Our meals seems to come in 2 distinct colors.
In summer we eat primarily green: lettuce, spinach, green beans, courgette / zucchini, fresh herbs, pesto, etc.
In winter we eat primarily orange: butternut squash, pumpkin, tomato sauces, carrots, etc.
No one really cares – I just thought it was interesting.
This dinner was particularly orange…..
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Turkey & Pasta Skillet Dinner
Another easy, one-pan dinner for 2.
Feel free to add cheese to finish…. We’re minding our calories at the moment.
- Prep Time: 10 minutes
- Cook Time: 25 minutes
- Total Time: 35 minutes
- Yield: 2 servings 1x
- Category: Turkey
- Method: Skillet
- 8oz (250gr) turkey breast meat, cut into bite-size pieces
- 8oz (250gr) butternut squash, cubed
- 1 medium onion, chopped
- 1 medium rib celery, chopped
- 2 cloves garlic, minced
- 1 tsp chili powder
- 1 tsp oregano
- 1 tbs olive oil
- 2 cups (15oz, 450gr) whole tomatoes, peeled, chopped, juices reserved
- 1 cup (8oz, 250ml) chicken broth
- 1 1/4 cup (4oz, 125gr) pasta penne, rigatoni, fusilli
- Heat oil in large skillet over medium heat.
- Add onion, celery, and sauté 5 minutes.
- Add chili powder and sauté briefly.
- Add turkey, squash, garlic, and sauté until turkey starts to brown, 3 – 5 minutes.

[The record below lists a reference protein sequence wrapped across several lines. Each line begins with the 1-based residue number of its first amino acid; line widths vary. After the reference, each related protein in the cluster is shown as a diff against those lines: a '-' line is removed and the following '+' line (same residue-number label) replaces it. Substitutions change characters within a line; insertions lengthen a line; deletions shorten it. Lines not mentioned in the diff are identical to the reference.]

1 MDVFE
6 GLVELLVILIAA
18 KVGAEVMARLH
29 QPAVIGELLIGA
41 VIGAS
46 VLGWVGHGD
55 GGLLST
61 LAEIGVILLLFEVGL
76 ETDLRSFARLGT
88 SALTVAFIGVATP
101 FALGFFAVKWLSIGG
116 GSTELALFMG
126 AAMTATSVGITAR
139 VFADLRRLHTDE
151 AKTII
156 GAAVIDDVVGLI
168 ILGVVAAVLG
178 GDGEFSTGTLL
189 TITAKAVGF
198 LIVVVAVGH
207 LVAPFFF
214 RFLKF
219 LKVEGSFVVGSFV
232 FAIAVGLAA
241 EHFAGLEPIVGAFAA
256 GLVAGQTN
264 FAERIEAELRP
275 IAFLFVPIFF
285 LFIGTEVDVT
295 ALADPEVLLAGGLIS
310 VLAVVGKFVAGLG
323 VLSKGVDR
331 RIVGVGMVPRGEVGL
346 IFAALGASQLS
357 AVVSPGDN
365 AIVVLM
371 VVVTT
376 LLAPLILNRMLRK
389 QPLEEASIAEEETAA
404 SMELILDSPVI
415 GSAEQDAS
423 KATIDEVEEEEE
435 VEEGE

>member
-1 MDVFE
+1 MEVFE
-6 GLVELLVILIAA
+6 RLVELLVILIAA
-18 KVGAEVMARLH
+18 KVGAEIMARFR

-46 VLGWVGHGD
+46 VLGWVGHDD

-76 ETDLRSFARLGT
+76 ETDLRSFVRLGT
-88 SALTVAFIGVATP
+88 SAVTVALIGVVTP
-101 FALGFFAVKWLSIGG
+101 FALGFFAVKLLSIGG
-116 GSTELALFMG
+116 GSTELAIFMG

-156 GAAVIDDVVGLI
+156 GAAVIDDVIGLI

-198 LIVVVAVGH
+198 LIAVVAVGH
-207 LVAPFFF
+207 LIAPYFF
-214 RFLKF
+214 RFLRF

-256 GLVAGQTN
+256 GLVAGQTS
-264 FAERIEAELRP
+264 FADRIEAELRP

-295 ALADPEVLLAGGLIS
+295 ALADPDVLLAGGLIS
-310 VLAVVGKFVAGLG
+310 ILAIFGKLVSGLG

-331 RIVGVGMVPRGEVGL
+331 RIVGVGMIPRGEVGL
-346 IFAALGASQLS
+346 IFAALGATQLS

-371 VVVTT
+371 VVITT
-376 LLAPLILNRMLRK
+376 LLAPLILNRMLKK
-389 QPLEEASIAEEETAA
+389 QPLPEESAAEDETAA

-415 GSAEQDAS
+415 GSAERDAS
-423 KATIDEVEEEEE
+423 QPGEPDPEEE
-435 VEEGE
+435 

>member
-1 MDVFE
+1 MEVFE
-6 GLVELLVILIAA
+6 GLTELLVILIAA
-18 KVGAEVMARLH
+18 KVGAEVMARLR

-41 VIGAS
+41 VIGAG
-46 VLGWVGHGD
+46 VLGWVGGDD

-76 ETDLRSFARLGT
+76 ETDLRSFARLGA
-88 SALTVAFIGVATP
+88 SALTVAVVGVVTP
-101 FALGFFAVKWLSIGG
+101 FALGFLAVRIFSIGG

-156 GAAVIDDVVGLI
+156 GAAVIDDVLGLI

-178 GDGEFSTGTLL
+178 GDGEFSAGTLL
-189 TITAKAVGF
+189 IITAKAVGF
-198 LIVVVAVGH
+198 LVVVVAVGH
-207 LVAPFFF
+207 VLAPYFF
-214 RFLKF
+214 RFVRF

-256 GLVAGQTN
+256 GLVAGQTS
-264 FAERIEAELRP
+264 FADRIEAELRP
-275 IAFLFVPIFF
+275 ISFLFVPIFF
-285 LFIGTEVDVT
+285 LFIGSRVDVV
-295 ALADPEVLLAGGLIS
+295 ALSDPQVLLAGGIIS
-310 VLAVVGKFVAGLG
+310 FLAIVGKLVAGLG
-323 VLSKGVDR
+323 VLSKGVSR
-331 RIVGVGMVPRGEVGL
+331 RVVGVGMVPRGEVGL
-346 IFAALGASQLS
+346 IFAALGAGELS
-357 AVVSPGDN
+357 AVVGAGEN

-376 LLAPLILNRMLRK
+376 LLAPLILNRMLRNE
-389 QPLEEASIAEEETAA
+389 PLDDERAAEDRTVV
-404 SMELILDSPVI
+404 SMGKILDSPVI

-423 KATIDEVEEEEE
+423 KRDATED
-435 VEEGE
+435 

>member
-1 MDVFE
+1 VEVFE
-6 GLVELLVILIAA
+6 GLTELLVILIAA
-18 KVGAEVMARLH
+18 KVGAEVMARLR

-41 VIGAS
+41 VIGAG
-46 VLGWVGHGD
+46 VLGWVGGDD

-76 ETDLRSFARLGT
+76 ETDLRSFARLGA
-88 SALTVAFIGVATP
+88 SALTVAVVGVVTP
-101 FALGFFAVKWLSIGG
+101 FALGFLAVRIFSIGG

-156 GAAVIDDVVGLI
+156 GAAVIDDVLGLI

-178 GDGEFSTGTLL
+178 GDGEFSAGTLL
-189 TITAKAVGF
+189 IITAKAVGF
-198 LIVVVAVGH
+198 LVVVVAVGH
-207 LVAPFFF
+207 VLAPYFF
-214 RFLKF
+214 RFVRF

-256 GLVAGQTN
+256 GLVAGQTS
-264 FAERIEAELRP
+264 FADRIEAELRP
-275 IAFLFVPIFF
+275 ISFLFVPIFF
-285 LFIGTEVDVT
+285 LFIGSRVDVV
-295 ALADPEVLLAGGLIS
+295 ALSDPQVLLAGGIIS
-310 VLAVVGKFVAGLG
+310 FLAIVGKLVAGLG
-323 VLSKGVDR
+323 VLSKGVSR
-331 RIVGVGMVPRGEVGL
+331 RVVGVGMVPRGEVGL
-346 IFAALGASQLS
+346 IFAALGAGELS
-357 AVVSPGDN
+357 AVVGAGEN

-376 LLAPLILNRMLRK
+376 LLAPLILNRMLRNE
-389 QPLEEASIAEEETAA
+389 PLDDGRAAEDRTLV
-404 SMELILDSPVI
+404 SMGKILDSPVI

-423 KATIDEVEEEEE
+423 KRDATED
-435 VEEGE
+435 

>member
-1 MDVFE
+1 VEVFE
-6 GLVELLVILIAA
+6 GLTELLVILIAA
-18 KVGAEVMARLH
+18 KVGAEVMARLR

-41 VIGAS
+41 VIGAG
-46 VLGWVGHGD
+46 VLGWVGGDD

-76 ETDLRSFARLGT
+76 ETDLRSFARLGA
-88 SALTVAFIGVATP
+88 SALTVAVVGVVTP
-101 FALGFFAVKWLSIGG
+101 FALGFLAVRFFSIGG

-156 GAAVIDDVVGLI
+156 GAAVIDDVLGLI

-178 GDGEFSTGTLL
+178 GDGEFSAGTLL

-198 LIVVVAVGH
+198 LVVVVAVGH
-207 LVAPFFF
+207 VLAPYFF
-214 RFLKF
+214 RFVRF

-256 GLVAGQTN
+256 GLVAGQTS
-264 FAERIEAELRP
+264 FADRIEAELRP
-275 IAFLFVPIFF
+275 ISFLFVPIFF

- Add tomatoes, their juices, oregano, broth, pasta, and bring to a simmer.
- Turn heat down if needed, cover and simmer 15 minutes.
- Stir occasionally to keep pasta from sticking, add more broth if needed.
- Serve from skillet.
Substitute chicken breasts, ground turkey, or anything you want.
- Serving Size: 1/2 recipe
- Calories: 535
- Sugar: 11.7 g
- Sodium: 643.2 mg
- Fat: 11.6 g
- Saturated Fat: 1.7 g
- Trans Fat: 0 g
- Carbohydrates: 72.6 g
- Fiber: 8.4 g
- Protein: 38.8 g
- Cholesterol: 62.6 mg
Keywords: skillet dinner, turkey, pasta, butternut squash
We’ve had an unusually cold winter with a lot of nights well-below freezing and some days not getting warm enough to dispel the frost.
It’s really not the type of weather that inspires me to think about the potager.
Luckily, the seed catalogues arrive regardless of the weather.
I’ve read a few bits about a fresh fruit and vegetable shortage in the U.S. – partially due to transport issues; partially due to greater demand by pandemic isolated people trying to eat more healthily.
That did inspire me to think about the potager….
I get my seeds from 2 local seed companies.
The first one sends the seeds in little paper packets and I can order by number of seeds…. 250 lettuce seeds (they’re tiny) or 3 butternut squash seeds or 5 tomato seeds.
The second doesn’t give me a choice of quantity, but sells in small enough packages that I’m happy.
I might get 20 tomato seeds, but it’s still not the 100 I would get at the garden store.
Plus I like to support the local growers.
I will admit that sometimes the Green Zebra Tomato has changed into a Red Beefsteak in the package.